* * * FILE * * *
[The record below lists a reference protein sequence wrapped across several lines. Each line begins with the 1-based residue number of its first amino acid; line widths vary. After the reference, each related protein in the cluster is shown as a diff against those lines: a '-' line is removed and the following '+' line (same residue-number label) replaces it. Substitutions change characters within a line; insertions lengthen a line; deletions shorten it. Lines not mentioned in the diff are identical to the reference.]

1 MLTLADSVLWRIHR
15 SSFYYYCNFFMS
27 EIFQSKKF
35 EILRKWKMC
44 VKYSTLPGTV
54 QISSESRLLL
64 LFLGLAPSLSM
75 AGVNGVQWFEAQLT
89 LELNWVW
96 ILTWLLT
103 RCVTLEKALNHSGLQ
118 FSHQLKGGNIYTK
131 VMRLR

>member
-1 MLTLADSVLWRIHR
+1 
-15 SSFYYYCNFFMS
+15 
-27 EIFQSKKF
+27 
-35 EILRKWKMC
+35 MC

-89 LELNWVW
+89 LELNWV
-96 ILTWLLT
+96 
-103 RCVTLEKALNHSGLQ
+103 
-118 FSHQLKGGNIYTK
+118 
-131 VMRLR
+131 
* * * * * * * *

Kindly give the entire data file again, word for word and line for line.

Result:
[The record below lists a reference protein sequence wrapped across several lines. Each line begins with the 1-based residue number of its first amino acid; line widths vary. After the reference, each related protein in the cluster is shown as a diff against those lines: a '-' line is removed and the following '+' line (same residue-number label) replaces it. Substitutions change characters within a line; insertions lengthen a line; deletions shorten it. Lines not mentioned in the diff are identical to the reference.]

1 MLTLADSVLWRIHR
15 SSFYYYCNFFMS
27 EIFQSKKF
35 EILRKWKMC
44 VKYSTLPGTV
54 QISSESRLLL
64 LFLGLAPSLSM
75 AGVNGVQWFEAQLT
89 LELNWVW
96 ILTWLLT
103 RCVTLEKALNHSGLQ
118 FSHQLKGGNIYTK
131 VMRLR

>member
-1 MLTLADSVLWRIHR
+1 
-15 SSFYYYCNFFMS
+15 
-27 EIFQSKKF
+27 
-35 EILRKWKMC
+35 MC

-89 LELNWVW
+89 LELNWV
-96 ILTWLLT
+96 
-103 RCVTLEKALNHSGLQ
+103 
-118 FSHQLKGGNIYTK
+118 
-131 VMRLR
+131 